Hygiene for disease-free and fit:
The most important thing to keep in mind before starting a dairy business. It is recommended to ensure ease of access and availability to the vet at the farm. Always get the animal vaccinated on time by the vet. Leave them in a shed to keep them fit, as moving freely will reduce swelling in them. If there are more than 100 cows/buffaloes on a dairy farm, it is highly recommended to appoint a veterinarian on the farm itself.
A Clean And Hygenic House:
The basic requirement to keep your cows and cattle happy and achieve greater productivity. It should be well ventilated; The floor should be non-slippery. The shed should be at least 900 sqm away from the side of the road and should not be in low-lying areas because water will first fill those areas during heavy rains. Generally, 40–80-Sq. Open space per foot per animal is required.
Myths associated with dairy farming:
There are a lot of scary claims about milk and how it is made, but when you look at the hype in real science and talk to farmers producing milk, you will find that new research and technology have made dairy farming even safer when people started eating and drinking it thousands of years ago.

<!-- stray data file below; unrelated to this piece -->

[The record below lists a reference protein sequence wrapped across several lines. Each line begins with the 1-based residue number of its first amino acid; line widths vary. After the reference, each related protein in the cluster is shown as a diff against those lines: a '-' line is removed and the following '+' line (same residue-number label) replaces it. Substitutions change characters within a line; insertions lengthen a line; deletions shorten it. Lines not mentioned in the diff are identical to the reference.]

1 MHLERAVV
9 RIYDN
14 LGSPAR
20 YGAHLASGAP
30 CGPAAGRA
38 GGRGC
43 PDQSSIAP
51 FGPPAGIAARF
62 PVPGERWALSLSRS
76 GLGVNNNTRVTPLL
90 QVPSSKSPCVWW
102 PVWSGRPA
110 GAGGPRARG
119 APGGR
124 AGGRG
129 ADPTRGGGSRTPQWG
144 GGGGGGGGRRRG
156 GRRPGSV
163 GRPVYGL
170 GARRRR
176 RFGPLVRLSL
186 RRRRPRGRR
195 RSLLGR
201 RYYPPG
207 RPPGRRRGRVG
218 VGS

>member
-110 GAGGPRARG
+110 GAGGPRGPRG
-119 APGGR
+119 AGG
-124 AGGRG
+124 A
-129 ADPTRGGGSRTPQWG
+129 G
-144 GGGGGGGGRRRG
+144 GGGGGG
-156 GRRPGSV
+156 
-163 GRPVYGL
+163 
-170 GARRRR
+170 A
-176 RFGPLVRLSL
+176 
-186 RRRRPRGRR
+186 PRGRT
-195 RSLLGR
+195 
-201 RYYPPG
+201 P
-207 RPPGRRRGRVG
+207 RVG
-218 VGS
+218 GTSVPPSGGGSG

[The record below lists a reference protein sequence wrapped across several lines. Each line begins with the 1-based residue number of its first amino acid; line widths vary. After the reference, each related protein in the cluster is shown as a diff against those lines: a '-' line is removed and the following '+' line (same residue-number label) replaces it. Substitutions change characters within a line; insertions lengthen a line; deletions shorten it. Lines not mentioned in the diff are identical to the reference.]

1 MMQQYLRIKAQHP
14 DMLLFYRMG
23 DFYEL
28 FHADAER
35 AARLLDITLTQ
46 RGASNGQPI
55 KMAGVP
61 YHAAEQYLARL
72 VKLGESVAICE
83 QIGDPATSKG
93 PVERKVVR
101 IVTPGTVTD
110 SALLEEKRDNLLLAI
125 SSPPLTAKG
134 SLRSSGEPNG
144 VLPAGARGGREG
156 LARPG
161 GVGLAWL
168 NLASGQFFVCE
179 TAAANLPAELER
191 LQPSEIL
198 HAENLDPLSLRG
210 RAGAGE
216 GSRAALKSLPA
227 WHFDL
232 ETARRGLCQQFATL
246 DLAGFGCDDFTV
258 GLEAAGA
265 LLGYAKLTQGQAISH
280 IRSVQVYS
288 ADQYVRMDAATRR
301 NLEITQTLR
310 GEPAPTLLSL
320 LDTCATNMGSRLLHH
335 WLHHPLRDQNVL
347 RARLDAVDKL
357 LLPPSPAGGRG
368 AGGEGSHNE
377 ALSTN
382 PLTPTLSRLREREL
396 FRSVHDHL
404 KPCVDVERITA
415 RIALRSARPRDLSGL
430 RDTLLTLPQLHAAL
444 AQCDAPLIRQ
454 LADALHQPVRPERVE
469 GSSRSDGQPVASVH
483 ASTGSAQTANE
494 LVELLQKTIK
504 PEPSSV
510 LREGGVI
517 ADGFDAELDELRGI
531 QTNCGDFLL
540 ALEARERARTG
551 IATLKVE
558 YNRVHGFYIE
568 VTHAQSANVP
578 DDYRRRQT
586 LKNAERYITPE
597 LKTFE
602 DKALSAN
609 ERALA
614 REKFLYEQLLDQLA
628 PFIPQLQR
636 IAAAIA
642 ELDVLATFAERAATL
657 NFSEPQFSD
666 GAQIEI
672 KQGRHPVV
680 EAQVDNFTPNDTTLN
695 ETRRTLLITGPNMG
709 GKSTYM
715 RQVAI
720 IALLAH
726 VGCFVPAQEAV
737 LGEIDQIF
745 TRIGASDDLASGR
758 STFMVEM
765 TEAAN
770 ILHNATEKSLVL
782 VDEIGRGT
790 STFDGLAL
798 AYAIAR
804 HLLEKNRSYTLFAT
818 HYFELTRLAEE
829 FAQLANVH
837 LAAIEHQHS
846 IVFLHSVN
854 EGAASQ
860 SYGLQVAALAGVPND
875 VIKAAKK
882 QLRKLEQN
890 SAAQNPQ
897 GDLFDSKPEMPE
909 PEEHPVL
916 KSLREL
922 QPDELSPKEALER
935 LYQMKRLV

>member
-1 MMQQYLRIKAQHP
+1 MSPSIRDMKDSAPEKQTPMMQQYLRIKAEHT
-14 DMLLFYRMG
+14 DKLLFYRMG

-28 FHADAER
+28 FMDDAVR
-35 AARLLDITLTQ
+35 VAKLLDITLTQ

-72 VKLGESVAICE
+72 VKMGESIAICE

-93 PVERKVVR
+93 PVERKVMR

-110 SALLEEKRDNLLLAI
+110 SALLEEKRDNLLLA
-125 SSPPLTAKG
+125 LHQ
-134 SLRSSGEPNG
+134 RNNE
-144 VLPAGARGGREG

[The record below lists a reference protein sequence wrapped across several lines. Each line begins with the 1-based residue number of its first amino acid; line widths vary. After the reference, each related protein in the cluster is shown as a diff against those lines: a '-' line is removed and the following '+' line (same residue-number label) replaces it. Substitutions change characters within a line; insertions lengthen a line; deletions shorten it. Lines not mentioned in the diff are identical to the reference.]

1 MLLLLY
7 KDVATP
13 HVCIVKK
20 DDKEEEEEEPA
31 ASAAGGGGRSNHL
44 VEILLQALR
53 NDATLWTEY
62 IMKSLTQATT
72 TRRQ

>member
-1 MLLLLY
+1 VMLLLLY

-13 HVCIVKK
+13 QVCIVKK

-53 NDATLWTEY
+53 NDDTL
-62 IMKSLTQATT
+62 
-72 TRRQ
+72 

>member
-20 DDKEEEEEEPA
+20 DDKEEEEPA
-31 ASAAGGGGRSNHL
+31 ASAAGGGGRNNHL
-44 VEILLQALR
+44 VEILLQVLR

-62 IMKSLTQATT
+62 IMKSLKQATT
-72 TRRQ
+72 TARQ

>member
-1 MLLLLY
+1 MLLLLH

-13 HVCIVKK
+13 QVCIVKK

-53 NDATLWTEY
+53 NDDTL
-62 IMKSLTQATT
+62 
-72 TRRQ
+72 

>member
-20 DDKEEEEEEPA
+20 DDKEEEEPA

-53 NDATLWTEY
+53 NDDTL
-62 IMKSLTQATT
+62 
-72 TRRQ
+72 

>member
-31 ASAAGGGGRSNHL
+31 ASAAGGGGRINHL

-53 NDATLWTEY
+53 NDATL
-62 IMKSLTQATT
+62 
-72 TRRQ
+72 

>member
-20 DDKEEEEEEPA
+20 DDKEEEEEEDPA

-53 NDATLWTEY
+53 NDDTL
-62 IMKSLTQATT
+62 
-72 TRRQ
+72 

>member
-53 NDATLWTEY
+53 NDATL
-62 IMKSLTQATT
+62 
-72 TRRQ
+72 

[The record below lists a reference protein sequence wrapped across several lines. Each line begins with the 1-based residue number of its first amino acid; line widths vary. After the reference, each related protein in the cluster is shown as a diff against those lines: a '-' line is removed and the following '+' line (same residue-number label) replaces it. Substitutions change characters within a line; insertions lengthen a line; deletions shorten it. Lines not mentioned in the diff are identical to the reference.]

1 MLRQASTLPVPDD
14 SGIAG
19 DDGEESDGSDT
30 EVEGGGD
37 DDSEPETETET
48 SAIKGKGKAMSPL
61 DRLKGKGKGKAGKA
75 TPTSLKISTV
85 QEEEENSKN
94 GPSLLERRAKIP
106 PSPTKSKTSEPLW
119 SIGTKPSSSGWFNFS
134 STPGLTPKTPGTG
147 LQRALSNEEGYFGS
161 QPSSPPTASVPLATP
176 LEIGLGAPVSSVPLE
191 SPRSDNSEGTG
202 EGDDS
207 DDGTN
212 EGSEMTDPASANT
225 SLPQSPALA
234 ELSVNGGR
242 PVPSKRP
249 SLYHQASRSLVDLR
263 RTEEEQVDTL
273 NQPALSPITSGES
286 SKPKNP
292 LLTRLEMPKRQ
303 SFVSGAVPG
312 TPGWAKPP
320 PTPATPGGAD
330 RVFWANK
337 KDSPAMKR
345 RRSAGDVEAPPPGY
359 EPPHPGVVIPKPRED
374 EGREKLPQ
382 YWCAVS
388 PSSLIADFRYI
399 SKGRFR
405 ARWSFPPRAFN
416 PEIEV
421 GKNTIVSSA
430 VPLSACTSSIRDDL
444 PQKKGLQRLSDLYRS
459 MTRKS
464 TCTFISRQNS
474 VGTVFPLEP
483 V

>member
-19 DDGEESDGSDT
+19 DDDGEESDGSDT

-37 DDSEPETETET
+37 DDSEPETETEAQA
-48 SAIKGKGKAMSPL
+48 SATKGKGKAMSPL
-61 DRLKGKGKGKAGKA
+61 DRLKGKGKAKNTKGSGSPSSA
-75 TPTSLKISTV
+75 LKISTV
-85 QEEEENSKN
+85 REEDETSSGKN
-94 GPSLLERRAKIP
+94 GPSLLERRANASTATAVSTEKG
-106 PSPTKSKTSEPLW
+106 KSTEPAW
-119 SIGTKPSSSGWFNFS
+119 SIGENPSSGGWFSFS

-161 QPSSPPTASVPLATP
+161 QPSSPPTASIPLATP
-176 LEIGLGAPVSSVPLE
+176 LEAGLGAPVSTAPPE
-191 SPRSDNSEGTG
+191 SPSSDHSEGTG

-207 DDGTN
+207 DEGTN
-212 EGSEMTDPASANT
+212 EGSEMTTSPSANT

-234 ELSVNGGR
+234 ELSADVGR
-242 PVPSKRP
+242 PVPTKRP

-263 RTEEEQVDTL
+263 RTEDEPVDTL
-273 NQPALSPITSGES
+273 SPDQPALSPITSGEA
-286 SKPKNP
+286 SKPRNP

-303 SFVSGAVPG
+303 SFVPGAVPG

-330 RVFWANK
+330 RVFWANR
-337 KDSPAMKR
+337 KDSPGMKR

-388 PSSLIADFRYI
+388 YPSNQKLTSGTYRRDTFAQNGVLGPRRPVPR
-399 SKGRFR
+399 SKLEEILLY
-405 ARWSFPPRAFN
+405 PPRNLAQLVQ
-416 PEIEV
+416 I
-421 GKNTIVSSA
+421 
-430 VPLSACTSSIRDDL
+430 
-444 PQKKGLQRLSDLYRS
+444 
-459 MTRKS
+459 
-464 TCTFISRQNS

Few of the myths are:
Myth: Pasteurization destroys the nutrients in milk.
reality: Studies show that pasteurization does not significantly reduce the nutritional value of milk; It simply kills bacteria to make it safe to drink milk. 1-2, Processed milk contains nine essential nutrients, including vitamins A and D, for even greater nutritional value. Both the FDA and CDC warn against drinking raw milk due to dozens of outbreaks of food-borne diseases associated with the consumption of raw milk products.
Myth: It is cruel to separate calves from their mothers
Reality: When calves are born for the first time, they need protection from big cows from stepping in and sharing germs, so farmers put them in individual pens, such as human infants on the plane for protection. Let’s put When the calves get a little older, they socialize with other cows their age, and they later join the adult herd with their mothers.
Myth: Dairy farms are bad for the environment.
Reality: Most dairy farmers live and nurture families on their farms, and plan to give those farms to their children, which means they have very personal care for land, air and water Inspiration.
Here are some ways dairy farmers protect the environment:
Many dairy farmers reuse waste as fertilizer; Some also have methane digesters that convert waste into electricity.
Milk farmers rushed each drop of water out of the farm barns.
Dairy farms are too strict environmental standards set by many government agencies.
Dairy farmers invest in research to find new ways to protect the environment.
Myth: Milk is full of antibiotics.